Old Diagnostic Friends Revisited


An Evaluation of Cardiac Enzymes

Tn 1954, LaDue et al first noted rises in serum glutamic oxaloacetic transaminase (SGOT) enzyme levels following myocardial infarction. This important observation led to the evaluation of this and other serum enzyme systems as specific and sensitive indi­cators of myocardial infarction. Elevation of serum creatine phosphokinase (CPK) appeared to be a more sensitive conventional serum enzyme criterion for acute myocardial infarction, but false-positive re­sults occurred frequently. In 1934, Lohman first described CPK which is found in high concentration in striated muscle, cardiac muscle, and brain tissue. Other conventional enzymes have also been used as markers for myocardial infarction, including lactate dehydrogenase (LDH) and hydroxybutyrate dehydro­genase.

Although many of these enzyme assays were fairly sensitive markers for myocardial infarction, they were nonspecific. Levels of SGOT were particularly vulner­able to misinterpretation because SGOT is elevated in patients with hepatocellular disease that may fre­quently coexist with heart disease. Since CPK levels are elevated in such diverse processes as muscle trauma, skeletal muscle disorders, neurologic disease, hypothyroidism, and pulmonary disease, they are also subject to misinterpretation.
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Evaluation of isoenzyme levels of CPK and LDH has offered greater specificity for diagnosing myocar­dial infarction. Creatine phosphokinase is a dimer composed of M and В subunits. There are three isoenzymes: CPK-MM, CPK-MB, and CPK-BB. Rob­erts et al measured total CPK activity and CPK isoenzyme activity in extracts of human skeletal mus­cle, heart, brain, stomach, small intestine, colon, liver, spleen, lung, kidney, and red blood cells. Substantial amounts of CPK activity occurred only in skeletal muscle, heart, brain, and the gastrointestinal tract. Creatine phosphokinase activity in the Tung and kidney was less than 3 percent of that in the myocardium. Of the tissues surveyed, only myocardium was believed to contain significant amounts of CPK-MB isoenzyme. The CPK-MM isoenzyme is found primarily in skeletal muscle and the CPK-BB isoenzyme is found primarily in the brain.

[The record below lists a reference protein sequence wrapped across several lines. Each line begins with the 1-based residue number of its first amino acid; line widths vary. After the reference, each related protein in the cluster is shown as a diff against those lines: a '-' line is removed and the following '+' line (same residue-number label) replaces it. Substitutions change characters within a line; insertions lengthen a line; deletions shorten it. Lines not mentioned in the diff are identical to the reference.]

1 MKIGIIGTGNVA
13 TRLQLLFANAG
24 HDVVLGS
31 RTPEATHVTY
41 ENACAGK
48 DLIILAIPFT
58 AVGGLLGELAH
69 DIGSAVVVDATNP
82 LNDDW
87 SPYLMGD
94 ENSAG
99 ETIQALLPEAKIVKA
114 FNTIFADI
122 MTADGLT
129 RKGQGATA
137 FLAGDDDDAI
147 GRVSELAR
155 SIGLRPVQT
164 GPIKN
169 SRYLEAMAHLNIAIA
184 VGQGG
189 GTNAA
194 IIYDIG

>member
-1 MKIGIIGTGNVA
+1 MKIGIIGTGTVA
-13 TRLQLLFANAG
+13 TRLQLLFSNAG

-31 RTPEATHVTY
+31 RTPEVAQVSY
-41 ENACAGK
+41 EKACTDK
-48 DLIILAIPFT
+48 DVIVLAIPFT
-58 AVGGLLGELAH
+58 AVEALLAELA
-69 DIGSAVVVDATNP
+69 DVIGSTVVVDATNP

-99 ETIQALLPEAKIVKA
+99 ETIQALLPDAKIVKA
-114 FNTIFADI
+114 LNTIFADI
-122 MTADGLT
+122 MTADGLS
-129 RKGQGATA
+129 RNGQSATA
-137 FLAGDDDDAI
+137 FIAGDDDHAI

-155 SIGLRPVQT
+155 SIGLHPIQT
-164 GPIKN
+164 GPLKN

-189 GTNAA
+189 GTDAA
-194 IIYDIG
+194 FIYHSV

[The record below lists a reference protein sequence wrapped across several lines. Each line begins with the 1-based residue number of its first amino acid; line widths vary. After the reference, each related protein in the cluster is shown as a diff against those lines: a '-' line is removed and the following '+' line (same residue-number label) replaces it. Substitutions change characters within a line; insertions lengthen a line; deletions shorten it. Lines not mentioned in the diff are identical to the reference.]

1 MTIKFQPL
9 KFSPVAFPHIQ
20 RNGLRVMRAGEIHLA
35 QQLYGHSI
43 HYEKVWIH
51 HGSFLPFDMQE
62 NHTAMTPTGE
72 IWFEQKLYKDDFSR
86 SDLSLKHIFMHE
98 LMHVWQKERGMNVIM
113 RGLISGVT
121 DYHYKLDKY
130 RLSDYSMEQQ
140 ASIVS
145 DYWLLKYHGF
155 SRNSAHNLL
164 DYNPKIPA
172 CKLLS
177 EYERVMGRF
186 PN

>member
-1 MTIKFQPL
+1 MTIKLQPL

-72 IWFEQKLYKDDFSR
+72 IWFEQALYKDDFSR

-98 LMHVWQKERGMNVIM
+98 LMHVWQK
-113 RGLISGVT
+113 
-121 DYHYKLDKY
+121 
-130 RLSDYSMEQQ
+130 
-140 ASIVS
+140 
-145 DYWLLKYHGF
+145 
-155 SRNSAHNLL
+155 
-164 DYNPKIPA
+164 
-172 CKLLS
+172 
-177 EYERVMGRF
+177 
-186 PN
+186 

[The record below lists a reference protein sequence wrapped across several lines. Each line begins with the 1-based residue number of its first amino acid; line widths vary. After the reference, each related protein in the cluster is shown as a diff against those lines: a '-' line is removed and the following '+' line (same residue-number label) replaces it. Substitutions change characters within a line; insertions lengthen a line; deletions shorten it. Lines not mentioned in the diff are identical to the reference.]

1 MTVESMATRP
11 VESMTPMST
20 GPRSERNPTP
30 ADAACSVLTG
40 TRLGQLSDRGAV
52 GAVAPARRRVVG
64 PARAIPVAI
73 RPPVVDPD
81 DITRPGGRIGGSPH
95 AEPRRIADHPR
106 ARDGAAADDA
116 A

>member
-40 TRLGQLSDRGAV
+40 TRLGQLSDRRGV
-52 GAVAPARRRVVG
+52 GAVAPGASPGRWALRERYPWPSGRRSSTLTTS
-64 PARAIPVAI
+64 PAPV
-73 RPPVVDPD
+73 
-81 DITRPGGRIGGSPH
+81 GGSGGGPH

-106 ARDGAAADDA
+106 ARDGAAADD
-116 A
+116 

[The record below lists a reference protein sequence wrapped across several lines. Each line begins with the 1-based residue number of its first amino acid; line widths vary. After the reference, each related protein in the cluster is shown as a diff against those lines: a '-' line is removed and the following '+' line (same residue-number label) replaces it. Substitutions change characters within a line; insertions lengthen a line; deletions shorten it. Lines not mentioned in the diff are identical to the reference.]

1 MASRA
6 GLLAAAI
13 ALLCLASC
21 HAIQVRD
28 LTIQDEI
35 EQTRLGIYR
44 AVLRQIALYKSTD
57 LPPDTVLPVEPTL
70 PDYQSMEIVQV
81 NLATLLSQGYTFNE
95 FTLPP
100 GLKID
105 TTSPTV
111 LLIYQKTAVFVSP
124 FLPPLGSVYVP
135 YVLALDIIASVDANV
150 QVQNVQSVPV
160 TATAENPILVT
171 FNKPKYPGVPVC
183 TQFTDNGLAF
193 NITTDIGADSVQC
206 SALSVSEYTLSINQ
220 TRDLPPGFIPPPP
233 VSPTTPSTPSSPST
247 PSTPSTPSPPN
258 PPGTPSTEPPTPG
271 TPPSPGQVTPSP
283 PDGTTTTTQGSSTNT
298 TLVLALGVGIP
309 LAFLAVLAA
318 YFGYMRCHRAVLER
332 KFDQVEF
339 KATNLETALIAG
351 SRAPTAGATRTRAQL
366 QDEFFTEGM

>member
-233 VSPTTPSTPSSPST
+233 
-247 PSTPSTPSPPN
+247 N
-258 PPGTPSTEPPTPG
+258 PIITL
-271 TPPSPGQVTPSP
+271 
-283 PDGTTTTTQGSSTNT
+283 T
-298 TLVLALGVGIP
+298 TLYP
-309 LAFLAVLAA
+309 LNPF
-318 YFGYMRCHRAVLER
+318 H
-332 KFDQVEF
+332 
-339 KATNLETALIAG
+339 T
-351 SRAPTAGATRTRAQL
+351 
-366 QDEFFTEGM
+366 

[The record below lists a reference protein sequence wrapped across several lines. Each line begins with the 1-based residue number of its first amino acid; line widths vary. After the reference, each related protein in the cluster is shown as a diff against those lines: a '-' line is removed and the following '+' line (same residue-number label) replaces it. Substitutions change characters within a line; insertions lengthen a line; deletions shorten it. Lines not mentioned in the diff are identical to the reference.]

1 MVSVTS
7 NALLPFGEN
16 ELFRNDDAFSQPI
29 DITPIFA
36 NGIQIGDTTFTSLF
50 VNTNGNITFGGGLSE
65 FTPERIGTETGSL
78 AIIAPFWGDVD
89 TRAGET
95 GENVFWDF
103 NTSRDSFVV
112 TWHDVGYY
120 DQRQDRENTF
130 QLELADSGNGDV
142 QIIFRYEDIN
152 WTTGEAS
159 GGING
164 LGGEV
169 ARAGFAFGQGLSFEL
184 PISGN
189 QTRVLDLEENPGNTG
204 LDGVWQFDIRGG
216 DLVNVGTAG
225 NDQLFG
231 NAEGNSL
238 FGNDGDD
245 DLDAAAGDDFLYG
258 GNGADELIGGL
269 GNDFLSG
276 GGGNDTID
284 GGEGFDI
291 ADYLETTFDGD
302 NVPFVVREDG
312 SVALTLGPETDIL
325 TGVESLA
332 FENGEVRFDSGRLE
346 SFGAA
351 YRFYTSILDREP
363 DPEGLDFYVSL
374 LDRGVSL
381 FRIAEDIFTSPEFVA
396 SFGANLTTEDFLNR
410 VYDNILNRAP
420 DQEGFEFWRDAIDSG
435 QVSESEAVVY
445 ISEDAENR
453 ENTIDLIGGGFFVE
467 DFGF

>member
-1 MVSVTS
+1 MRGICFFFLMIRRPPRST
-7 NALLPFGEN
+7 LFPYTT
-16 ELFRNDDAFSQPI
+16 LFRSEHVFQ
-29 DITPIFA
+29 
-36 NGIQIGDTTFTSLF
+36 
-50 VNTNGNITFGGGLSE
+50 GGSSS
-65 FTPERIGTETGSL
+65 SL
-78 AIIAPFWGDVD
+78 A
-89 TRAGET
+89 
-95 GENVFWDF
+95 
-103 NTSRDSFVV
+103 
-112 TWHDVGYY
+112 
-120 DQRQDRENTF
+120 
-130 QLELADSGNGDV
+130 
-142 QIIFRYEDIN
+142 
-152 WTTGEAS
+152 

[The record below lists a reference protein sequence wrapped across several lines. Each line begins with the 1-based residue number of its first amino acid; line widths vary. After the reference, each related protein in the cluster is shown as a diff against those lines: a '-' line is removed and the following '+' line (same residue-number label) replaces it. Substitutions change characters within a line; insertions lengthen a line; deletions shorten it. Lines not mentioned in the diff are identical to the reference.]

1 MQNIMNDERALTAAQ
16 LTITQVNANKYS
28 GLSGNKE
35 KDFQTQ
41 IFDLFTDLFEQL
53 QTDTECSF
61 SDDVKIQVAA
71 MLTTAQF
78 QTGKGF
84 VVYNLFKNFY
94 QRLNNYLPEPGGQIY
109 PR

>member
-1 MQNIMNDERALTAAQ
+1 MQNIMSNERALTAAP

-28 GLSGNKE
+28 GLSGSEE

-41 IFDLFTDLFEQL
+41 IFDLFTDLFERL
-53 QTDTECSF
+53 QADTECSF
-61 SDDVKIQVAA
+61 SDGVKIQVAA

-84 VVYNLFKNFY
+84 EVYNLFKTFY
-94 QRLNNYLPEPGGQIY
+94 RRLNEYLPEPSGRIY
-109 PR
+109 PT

Each of the five LDH isoenzymes is a tetramer composed of varying combinations of H and M sub- units. In normal circumstances LDH-2 is more prev­alent in the serum than LDH-1. When LDH activity is elevated and the ratio of LDH-l/LDH-2 is greater than 1, there are few diagnostic possibilities other than acute myocardial infarction, acute renal infarc­tion, or hemolysis. An increased and dominant LDH- 5 isoenzyme level indicates either hepatic or skeletal muscle injury.

Graeber and associates have performed animal studies that suggest that CPK-MB isoenzyme is also present in the esophagus and small intestine. They have also documented that LDH-1 was found in greater percentage than LDH-2 only in the ventricle of the heart.
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In this issue of Chest (see page 521) Graeber and associates present an excellent clinical follow-up of their previous animal studies. Serum enzyme levels of CPK, LDH, and their isoenzymes were followed in three groups of patients: those having an acute myo­cardial infarction documented by electrocardio­graphic changes, those suspected of having mesenteric artery ischemia in whom bowel infarction was subse­quently documented by surgery or autopsy, and a control group of patients who had elective aorto-iliac peripheral vascular surgery.

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